Northern Lehigh captures District 11 title
Northern Lehigh senior Katie Yesik (right) celebrates with teammates as she lifts up the District 11 Class 2A championship trophy. BOB FORD/TIMES NEWS
Alicia Horn of Northern Lehigh unwinds with a pitch against Schuylkill Haven. Horn allowed just one run and struck out 20 in an extra-inning victory. BOB FORD/TIMES NEWS
ORWIGSBURG — Northern Lehigh pitcher Alicia Horn orchestrated so many incredible escapes that Houdini would have been jealous.
Through nine innings of shutout softball — over a two-day span — Horn worked out of one jam after another.
Finally, in the bottom of the 10th inning — on her 212th pitch of the game — Horn recorded her 20th strikeout to finish off a magical performance and secure the District 11 Class 2A title for the Bulldogs.
Northern Lehigh’s improbable 2-1 victory over Schuylkill Haven, in a game that began on Wednesday before resuming in the fourth inning on Friday, was the school’s first district softball title since 2001 — and no one played a more pivotal role than Horn.
“It’s almost like Alicia likes the pressure,” said Northern Lehigh first-year coach Kate Farber. “Every time she was in a tough situation, every time they got runners on base, she executed and made great pitches.
“I don’t know how many threats she ended by getting a huge strikeout, but it seemed like almost every inning.”
That’s probably because it was almost every inning.
The Hurricanes had at least two runners on base in eight of the 10 innings — and six of them ended with Horn strikeouts.
“We gave ourselves opportunities,” said Schuylkill Haven coach Garry Adams. “Credit their pitcher. She really seemed to bear down when she needed to.
“She gave us trouble with the way she spun the ball. It was really cutting in on our batters. We haven’t really seen someone who does that.”
Northern Lehigh needed all of Horn’s magic because it struggled offensively against Haven pitcher Cari Yeager. Through nine innings of shutout ball, Yeager allowed just three base runners.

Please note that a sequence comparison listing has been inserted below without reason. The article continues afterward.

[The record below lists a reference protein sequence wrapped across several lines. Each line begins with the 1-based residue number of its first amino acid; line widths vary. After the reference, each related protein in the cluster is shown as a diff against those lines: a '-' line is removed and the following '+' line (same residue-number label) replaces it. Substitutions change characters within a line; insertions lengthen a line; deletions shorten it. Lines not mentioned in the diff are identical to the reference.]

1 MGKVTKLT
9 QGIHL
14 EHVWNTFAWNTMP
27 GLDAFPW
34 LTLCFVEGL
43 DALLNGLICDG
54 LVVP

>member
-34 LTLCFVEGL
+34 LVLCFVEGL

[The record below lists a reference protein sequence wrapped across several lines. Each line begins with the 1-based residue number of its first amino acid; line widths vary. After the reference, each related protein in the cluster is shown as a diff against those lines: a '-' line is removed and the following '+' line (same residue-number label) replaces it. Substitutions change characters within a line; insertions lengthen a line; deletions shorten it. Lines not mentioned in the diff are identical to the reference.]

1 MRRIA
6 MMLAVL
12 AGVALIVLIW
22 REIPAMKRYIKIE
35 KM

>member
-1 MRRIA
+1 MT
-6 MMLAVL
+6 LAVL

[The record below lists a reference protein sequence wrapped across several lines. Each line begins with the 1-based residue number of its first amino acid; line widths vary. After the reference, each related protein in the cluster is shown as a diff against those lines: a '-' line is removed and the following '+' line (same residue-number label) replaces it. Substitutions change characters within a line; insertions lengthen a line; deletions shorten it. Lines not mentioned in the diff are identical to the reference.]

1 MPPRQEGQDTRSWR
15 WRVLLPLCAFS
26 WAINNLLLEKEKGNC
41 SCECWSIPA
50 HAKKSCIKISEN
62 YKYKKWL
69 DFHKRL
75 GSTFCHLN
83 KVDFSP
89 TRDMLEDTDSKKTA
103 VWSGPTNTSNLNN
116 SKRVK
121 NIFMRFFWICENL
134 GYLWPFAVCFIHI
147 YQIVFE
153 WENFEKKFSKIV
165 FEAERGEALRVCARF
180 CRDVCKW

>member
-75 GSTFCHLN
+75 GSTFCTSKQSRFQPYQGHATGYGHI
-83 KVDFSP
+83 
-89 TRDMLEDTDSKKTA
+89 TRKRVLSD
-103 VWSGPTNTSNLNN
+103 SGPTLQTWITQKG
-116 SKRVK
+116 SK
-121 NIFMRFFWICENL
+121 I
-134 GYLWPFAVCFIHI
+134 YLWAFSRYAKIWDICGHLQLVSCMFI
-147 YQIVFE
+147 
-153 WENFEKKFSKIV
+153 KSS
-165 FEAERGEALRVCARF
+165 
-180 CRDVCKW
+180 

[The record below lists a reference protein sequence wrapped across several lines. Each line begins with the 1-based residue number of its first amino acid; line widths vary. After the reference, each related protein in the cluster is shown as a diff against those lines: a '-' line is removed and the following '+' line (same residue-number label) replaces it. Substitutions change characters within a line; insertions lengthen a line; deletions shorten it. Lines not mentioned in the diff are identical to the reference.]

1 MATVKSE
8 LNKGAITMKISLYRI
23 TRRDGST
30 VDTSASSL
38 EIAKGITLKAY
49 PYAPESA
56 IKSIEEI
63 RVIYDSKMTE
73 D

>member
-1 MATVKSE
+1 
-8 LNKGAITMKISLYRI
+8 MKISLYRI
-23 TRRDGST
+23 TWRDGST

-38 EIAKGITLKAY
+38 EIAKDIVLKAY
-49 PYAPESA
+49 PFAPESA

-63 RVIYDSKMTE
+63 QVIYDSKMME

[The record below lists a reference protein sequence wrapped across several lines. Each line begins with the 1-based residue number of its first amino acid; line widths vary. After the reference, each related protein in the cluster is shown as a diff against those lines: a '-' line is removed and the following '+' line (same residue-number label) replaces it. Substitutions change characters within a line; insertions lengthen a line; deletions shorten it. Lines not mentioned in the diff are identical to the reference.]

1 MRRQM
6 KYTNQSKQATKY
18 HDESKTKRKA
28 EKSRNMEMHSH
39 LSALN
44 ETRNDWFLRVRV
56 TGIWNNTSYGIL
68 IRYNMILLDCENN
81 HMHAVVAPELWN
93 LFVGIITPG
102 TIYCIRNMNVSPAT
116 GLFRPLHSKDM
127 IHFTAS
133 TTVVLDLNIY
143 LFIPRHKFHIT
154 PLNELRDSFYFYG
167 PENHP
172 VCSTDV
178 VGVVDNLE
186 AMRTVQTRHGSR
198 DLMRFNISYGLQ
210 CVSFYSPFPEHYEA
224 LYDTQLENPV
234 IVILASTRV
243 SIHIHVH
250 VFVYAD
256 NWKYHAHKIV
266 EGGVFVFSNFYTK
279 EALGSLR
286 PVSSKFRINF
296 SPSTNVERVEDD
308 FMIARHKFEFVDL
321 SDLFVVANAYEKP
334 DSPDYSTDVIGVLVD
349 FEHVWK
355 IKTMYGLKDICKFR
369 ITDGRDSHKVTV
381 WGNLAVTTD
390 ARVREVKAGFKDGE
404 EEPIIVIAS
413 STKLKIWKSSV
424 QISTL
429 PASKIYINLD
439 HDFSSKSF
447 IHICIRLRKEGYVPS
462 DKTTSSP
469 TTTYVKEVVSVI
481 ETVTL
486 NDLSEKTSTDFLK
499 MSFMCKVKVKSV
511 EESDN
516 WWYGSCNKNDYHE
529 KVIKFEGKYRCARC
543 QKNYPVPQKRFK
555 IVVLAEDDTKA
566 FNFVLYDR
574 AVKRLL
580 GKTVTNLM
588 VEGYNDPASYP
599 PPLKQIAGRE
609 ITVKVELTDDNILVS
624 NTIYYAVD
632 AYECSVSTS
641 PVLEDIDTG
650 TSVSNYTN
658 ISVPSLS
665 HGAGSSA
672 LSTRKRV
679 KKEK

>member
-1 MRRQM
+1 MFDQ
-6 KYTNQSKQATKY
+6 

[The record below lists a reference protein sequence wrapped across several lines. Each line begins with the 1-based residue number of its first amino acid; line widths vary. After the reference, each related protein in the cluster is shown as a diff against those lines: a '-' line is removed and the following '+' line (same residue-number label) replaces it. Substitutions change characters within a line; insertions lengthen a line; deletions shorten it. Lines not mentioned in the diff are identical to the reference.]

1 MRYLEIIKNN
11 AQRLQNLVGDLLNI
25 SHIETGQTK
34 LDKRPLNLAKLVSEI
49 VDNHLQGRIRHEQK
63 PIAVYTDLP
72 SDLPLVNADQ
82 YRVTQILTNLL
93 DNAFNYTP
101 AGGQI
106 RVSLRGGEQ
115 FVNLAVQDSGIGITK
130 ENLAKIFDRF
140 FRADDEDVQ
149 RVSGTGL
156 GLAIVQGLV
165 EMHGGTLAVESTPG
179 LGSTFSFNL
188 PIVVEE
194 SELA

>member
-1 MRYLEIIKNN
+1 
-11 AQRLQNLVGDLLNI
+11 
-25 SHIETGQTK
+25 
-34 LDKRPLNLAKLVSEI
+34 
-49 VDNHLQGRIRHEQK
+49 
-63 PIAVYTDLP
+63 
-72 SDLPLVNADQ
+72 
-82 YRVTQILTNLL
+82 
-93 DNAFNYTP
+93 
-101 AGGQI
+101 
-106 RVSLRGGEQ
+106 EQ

“I was disappointed with our bats for most of the game,” Farber said. “The one good thing was that for the most part, we were putting the ball in play.
“I just kept telling the girls that if we can keep doing that, something good would eventually happen.”
It took awhile, but something good eventually happened for the Bulldogs in the 10th inning when the International Tiebreaker Rule went into play.
Starting the inning with a runner on second base, Northern Lehigh hit some balls that finally found holes.
Lauren Hoffman’s RBI single down the right field line was the first big blow. One out later, Julia Wannamaker singled up the middle to make it 2-0.
“Lauren’s hit was so important,” Farber said. “When she knocked that run in, it seemed to take a big weight off of everyone’s shoulder and then Julia was able to build on that with her hit.
“Lauren loves those type of situations. She has had so many clutch hits for us this season. She is somebody you want up there when you need a big hit.”
But Haven wasn’t going to go down easy.
Starting with a runner on second, the Hurricanes used a sacrifice bunt, a walk and an RBI single by Cheyann Johnson to cut the lead to 2-1 and put the tying and winning runs on base with just one out.
But Horn did what she had done so often during the contest, striking out the Hurricanes’ next two batters — and stranding her 16th and 17th base runners of the game.
“I’m confident in myself,” Horn said. “So if I get in trouble, I always believe I can get out of it. I like those types of pressure situations.
“I consider myself a strikeout pitcher, but today was definitely the best game of my career as far as strikeouts are concerned.”
And how did the final one of her 20 strikeouts feel?
“Just amazing,” Horn said. “To get the final out of a district championship game with a strikeout is like a dream come true. I’m so happy for my teammates, our coaches, everyone.
“We’ve come so far as a team and now to cap it off with a championship is just incredible.”
Farber said that despite the Bulldogs’ 7-13 regular season record, she knew that this was possible.
“We play a very difficult schedule against a lot of big schools with great softball programs,” she explained. “I’ve talked to our girls all year about continually making small improvements.
“I really felt when we started playing some schools that were the same size as us, the competition we played this year would benefit us. I think that’s what is happening. I can see the improvements we made, and now we are turning those improvements into victories.”
With just one senior on the roster, there could be a lot more of those victories in the future. For now, however, Farber was content to celebrate the biggest one of her young coaching career.
“I feel like I’m on the top of the world,” she said.